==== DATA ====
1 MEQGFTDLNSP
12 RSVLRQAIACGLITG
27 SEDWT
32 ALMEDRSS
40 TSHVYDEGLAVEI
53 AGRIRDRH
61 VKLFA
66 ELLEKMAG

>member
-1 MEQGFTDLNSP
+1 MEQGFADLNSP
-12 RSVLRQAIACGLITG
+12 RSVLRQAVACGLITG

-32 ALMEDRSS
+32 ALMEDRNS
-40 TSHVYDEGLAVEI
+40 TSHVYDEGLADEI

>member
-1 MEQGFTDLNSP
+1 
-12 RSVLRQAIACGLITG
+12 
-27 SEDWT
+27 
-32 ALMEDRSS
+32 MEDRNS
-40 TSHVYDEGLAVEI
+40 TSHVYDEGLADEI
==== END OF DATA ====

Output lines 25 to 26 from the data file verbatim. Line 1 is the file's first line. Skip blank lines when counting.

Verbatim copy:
-32 ALMEDRSS
+32 MEDRNS